Saturday, October 07, 2006

When it's Time to Take a Stand

We live in an increasingly risk adverse society. Following the death from a falling branch of a Sydney child on a school camp, a normally sensible Sydney radio commentator suggested that school camps should be allowed so long as the site was at least 50 metres from the nearest tree.

Sometimes it is necessary to take a stand. This can be done by people of all ages. The following letter was written by a Sydney Year 5 student on her own volition and in her own words following her school's decision to ban chasings in the playground on safety grounds. Some identifying details have been removed to protect the school.

"Dear Mrs. XXXXXXX

Year 4/5 and year 5 believe that the new rule you put in place “No running on the playground” is unreasonable.

Year 4/5 and Year 5 would like the option of enjoying more physical activity at recess and lunch. We believe that running games increase our level of fitness and help us to use up our energy that may otherwise lead to a noisy and frustrated classroom.

We aren’t allowed to play netball or basketball, only shooting, which is dreadfully boring.

The limited amount of handball courts (only 5 courts for 8 classes) makes it difficult to get a court.

The peace garden is a wonderful place to sit, talk and play chess, but in year 5, we don’t want to spend all of our break time sitting and talking.

We have adequate skipping ropes, it’s true, but there are never any free spots to skip. And besides, not many people in our class actually enjoy skipping.

We have the equipment, but the year 2 children are constantly playing on it.

Mrs. XXX says that running increases our level of fitness and alertness. She encourages her class to complete 14 laps of the playground each morning.

Your decision to stop running in the playground is based on safety and the fact that the playground is uneven in some places. Every day, all year, Mrs. XXX’s class has run around the playground and in that whole time there has only been one minor incident.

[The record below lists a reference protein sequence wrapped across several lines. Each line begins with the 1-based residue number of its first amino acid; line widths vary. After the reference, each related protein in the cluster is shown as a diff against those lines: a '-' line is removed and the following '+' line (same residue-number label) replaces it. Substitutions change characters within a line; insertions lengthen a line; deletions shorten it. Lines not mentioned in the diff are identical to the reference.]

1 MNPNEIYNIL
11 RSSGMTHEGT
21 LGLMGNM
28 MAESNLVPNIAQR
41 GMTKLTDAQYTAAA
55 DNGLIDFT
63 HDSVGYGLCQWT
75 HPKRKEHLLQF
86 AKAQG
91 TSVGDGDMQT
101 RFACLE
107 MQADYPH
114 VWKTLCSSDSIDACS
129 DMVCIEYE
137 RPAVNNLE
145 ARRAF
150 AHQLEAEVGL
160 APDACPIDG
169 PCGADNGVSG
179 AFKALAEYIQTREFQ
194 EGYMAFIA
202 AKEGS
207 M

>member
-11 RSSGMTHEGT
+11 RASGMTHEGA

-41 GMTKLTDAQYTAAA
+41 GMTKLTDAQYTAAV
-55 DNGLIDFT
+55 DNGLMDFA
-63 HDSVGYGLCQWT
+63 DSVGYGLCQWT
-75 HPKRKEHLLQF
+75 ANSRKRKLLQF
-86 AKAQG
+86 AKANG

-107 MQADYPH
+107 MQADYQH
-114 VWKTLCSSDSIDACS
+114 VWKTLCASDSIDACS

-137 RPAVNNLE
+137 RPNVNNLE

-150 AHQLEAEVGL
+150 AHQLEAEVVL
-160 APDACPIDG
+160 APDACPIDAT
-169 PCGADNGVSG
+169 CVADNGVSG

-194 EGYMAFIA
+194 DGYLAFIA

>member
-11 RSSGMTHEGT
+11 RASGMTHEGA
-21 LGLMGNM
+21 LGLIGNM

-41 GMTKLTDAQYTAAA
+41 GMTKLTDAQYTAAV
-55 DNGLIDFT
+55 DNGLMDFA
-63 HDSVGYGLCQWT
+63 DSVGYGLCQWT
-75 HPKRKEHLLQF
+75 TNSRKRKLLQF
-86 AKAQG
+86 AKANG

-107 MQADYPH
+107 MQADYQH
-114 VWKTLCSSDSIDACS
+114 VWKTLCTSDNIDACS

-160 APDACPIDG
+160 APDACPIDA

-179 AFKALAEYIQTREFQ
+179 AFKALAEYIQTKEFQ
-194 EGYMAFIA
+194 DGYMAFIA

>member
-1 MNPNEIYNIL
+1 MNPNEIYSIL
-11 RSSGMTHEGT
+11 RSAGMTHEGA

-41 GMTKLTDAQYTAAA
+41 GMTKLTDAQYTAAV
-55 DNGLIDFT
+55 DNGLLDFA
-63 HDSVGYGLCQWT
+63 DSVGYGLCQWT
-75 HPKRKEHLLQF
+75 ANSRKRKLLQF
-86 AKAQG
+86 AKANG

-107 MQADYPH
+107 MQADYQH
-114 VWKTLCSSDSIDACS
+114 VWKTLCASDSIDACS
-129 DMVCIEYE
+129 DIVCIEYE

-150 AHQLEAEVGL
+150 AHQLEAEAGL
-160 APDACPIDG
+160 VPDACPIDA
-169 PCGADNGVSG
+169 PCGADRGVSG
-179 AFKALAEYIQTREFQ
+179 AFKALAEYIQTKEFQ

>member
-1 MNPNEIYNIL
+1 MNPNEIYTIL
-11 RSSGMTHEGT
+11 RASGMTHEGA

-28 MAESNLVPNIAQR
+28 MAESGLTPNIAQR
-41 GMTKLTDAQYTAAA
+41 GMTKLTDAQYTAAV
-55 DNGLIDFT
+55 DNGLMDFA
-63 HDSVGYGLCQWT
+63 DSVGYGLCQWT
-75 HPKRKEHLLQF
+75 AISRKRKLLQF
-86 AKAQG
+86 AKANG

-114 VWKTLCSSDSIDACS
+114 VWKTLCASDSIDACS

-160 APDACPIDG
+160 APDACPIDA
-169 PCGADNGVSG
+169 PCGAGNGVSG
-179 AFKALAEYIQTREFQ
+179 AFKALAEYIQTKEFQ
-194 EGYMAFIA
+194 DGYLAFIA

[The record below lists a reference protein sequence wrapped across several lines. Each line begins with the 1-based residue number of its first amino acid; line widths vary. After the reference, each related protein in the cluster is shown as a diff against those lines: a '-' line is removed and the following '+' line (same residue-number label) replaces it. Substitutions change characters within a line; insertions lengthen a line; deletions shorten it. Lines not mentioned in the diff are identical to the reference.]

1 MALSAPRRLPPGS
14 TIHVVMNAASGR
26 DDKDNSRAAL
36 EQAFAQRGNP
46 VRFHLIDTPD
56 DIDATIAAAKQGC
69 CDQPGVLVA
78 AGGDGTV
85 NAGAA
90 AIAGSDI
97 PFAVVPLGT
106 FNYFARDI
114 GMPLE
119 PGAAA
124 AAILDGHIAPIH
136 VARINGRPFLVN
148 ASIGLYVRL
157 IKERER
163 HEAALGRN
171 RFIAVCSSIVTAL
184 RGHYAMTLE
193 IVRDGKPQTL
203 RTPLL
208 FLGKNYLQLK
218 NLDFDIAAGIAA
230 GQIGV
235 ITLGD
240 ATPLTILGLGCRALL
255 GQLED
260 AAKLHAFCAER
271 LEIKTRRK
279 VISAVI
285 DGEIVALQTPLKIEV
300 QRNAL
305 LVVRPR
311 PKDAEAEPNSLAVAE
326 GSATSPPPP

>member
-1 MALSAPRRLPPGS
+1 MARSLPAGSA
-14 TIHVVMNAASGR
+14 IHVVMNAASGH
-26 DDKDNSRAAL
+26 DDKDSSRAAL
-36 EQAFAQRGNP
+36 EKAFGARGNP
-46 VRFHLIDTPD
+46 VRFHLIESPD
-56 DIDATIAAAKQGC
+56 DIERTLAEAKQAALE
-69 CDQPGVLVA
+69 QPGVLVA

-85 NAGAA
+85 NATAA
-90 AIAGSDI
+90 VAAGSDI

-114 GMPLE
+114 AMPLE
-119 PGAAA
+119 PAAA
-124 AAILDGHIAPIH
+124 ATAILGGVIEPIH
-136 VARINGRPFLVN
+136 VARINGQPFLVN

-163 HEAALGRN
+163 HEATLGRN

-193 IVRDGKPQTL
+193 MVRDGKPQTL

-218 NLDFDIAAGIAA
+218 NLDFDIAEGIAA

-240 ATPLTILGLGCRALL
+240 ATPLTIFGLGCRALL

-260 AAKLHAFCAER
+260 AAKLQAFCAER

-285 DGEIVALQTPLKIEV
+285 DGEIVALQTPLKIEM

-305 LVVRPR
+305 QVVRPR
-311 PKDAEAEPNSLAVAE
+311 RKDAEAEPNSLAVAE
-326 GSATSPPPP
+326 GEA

I know that after reading this letter you may think that we sound like incredibly spoilt children, but we are in year 5, and we would just really, really appreciate it if you would let us run.

I would like to suggest that just as the Peace Garden is place of quite and reflection, a part of the playground could be put aside for “active” games including running. This would mean that the children, who wanted to, could run around and not disturb or affect those who did not. This would also be a safe alternative to not running at all.

Thank you for taking the time out of your busy schedule to read this.

This letter was drafted by XXXX in year 5D.

These are all of the people in our class who believe that we should be allowed to run around at both recess and lunch. "

This was followed by the signatures of the class. The letter was slipped under the Head's door to make sure that she got it. I understand running has been reinstated. Her parents are understandably proud.


Travel Italy said...

I am always amazed, unfortunately this occurs with greatest frequency, how really stupid we are.

People lose lawuits because they are negligent (usually) not because of some activity, but instead of doing things to hire qualified individuals and train our employees correctly, what do we do, just eliminate the activity!

Free market at its best, school kids cannot run. Perhaps the parents will sue ten years from now because the kids become obese since the school prohibited them from developing their motor skills!

C'mon, a bit of common sense.

Jim Belshaw said...

David, I know it's stupid. But at least in this case a year 5 girl had the guts and capacity to challenge and change the system.